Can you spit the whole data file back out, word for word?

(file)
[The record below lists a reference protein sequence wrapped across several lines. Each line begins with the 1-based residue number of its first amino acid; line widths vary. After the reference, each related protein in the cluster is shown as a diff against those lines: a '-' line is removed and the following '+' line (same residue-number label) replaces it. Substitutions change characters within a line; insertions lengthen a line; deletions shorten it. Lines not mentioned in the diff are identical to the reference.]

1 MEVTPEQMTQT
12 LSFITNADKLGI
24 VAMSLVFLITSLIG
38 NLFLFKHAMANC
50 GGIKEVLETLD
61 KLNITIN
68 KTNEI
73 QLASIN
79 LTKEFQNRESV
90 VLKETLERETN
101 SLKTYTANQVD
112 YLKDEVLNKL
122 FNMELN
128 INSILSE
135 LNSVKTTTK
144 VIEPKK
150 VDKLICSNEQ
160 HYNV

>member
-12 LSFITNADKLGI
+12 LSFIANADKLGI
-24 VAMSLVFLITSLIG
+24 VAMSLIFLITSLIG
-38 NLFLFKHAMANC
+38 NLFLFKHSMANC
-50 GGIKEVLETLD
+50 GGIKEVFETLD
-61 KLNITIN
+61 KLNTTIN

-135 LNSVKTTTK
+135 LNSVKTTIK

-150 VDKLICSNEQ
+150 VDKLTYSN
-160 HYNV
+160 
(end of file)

[The record below lists a reference protein sequence wrapped across several lines. Each line begins with the 1-based residue number of its first amino acid; line widths vary. After the reference, each related protein in the cluster is shown as a diff against those lines: a '-' line is removed and the following '+' line (same residue-number label) replaces it. Substitutions change characters within a line; insertions lengthen a line; deletions shorten it. Lines not mentioned in the diff are identical to the reference.]

1 MEVTPEQMTQT
12 LSFITNADKLGI
24 VAMSLVFLITSLIG
38 NLFLFKHAMANC
50 GGIKEVLETLD
61 KLNITIN
68 KTNEI
73 QLASIN
79 LTKEFQNRESV
90 VLKETLERETN
101 SLKTYTANQVD
112 YLKDEVLNKL
122 FNMELN
128 INSILSE
135 LNSVKTTTK
144 VIEPKK
150 VDKLICSNEQ
160 HYNV

>member
-12 LSFITNADKLGI
+12 LSFIANADKLGI
-24 VAMSLVFLITSLIG
+24 VAMSLIFLITSLIG
-38 NLFLFKHAMANC
+38 NLFLFKHSMANC
-50 GGIKEVLETLD
+50 GGIKEVFETLD
-61 KLNITIN
+61 KLNTTIN

-135 LNSVKTTTK
+135 LNSVKTTIK

-150 VDKLICSNEQ
+150 VDKLTYSN
-160 HYNV
+160 